“Fish on Fridays” Programs Illuminate Fishing as Tourism Lure, Environmental Caution & Recreational Opportunity
First editions of books about on fish, ichthyological illustrations spanning multiple decades, early fishing guides, and multiple editions of the penultimate book on fishing, The Compleat Angler; or, the Contemplative Man’s Recreation by Izaac Walton (1593-1683) are the basis for the Buffalo & Erie County Public Library’s current exhibit at the Central Library in downtown Buffalo.
“Some Things Fishy in Rare Books: Izaac Walton’s Compleat Angler and Other Fish Tales” is on display now through Saturday, June 16 at the downtown Library’s Rare Book Room on the main floor, 1 Lafayette Square. It is free during all Library open hours.
Walton’s The Compleat Angler, first published in 1653, has been reprinted numerous times, remaining the favorite fishing book of many to this day. According to multiple sources, it was the third most printed book after the Bible and the works of Shakespeare. Along with many early and fine editions of Walton’s Compleat Angler, the exhibit showcases fish illustrations from Conrad Gesner’s 16th century Historia Animalium to Mark Catesby’s 1750 Piscium Serpentum and, more recently, Zane Grey’s photo illustration in Tales of Fresh-Water Fishing from 1928. Numerous books on fishing, fish from around the world and fishing guides from the Library’s collection are displayed, including a book shaped like a fish and Fishing and Shooting Sketches (1906) written by U.S. President Grover Cleveland.
Buffalo’s fortunate geo-graphic position on the Niagara River and between two Great Lakes means plentiful opportunities to enjoy our waterways in many ways including fishing. Protecting WNY’s water environment; taking advantage of fishing as sport, recreation and economic generator; and fishing for subsistence will be discussed in four free lunchtime programs supporting the themes presented in “Some Things Fishy in Rare Books”. Held 12 noon-1 p.m. at the downtown Library on selected Fridays in April and May, the Fish on Fridays Series will include:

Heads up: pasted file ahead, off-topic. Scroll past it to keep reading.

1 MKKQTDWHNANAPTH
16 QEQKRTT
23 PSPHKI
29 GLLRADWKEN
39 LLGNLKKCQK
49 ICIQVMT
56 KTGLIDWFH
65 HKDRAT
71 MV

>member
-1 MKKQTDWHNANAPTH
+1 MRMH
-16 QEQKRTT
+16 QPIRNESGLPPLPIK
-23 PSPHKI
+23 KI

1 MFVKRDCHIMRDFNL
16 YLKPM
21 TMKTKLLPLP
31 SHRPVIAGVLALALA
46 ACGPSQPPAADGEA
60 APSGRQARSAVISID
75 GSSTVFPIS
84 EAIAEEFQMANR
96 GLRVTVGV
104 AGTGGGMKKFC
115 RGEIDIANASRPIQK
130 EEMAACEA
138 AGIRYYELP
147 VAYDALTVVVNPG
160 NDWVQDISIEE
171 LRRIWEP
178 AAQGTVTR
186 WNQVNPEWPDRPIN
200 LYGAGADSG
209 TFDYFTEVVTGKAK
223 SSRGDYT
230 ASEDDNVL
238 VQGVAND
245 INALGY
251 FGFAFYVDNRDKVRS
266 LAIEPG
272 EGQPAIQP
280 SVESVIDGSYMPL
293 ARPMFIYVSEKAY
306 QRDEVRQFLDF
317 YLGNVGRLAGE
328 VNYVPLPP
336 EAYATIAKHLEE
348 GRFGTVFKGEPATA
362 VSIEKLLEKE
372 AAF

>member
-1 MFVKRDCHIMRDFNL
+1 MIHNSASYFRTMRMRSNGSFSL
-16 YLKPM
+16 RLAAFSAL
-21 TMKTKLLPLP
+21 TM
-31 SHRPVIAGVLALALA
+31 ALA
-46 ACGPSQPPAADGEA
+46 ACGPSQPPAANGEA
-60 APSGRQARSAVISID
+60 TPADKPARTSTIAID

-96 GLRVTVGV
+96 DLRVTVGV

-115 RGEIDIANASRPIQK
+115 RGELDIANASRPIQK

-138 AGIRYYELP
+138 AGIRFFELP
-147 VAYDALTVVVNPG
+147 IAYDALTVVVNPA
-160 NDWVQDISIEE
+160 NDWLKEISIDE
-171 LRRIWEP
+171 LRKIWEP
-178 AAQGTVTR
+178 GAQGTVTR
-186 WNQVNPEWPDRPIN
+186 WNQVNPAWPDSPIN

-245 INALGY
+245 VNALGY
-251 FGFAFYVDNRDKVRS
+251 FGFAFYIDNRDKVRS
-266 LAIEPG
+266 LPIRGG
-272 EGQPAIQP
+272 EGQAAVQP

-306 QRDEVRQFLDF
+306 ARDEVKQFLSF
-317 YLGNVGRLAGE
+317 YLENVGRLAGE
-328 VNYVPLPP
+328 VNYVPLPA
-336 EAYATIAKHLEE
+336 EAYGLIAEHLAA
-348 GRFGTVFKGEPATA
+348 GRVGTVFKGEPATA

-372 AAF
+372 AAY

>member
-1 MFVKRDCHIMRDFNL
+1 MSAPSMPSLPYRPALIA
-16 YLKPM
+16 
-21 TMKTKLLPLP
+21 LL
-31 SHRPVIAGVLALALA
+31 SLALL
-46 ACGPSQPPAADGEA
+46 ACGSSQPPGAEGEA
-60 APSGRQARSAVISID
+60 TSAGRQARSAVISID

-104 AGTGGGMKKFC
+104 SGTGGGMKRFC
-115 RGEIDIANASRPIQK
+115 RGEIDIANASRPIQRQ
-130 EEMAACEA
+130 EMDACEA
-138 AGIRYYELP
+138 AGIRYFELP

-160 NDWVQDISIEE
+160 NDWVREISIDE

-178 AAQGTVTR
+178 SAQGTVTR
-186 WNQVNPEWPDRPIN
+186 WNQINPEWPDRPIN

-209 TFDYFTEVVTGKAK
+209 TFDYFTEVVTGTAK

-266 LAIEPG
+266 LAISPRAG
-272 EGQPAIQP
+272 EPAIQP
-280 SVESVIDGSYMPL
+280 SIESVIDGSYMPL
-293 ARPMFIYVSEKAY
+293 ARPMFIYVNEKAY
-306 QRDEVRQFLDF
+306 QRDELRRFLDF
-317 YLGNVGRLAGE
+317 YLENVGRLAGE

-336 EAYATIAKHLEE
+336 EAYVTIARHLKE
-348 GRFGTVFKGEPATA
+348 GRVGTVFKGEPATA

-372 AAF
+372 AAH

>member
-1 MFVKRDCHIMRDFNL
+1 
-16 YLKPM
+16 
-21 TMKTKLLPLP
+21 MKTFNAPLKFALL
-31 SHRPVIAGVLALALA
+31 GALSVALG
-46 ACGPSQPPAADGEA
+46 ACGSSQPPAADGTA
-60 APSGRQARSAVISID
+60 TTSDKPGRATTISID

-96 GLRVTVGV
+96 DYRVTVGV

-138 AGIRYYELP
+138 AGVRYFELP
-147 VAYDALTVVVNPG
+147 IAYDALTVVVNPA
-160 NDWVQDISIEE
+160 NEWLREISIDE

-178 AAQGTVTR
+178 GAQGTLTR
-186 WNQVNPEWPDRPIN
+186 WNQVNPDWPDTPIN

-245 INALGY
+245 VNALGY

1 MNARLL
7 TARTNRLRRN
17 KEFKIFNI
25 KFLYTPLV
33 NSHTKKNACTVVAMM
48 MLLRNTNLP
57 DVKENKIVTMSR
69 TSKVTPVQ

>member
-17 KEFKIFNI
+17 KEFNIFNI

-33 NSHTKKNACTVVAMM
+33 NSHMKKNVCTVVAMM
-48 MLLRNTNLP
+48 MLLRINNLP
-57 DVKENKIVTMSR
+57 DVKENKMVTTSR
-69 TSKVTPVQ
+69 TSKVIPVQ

Friday, April 20 Tifft Nature Preserve: From Cattail Marsh to Nature Preserve
Meghan Dye, Facilitator of Learning, Tifft Nature Preserve
Tifft has an important history connected to the Great Lakes and WNY’s waterways, a great example of how land damaged by industry can successfully be reclaimed. Nature programs, recreational uses and fishing are now hallmarks of one of Buffalo’s greatest natural places.
Friday, April 27 Getting the Gold Out of Lake Erie
Thomas Marks, Director, Great Lakes Sport Fishing Council and member, Erie County Fishing Advisory Committee
All about opportunities and strategies for success when fishing Lake Erie and, in particular, the quest for Perch and Walleye. More gold: capitalizing on the Lake as a tourism generator.
Friday, May 4 More Than a Fish Fry: Eating Fish from our Local Waterways
Katy Brown, Public Health & Environmental Justice Project Manager,
Buffalo Niagara Riverkeeper
People across the region, including Buffalo’s growing immigrant communities, supplement their dinner tables out of necessity with locally caught fish. But contaminants in the water have been linked to major health problems. Riverkeeper has been focusing on a host of complex related issues including poverty, immigration, cultural food practices, language, and environmental justice.
Friday, May 11 Fisheries Management and Fishing in Western New York
Mike Todd, Fisheries Biologist/Fishing Promotion, NYS Dept. of
Environmental Conservation-Region 9
New York State Department of Environmental Conservation plays an important role in the management and conservation of New York State’s fishing habitats, and in educating the public about them. And what are the best opportunities locally for fishing? Come find out.
For more information on these and other Library activities, please visit: www.BuffaloLib.org.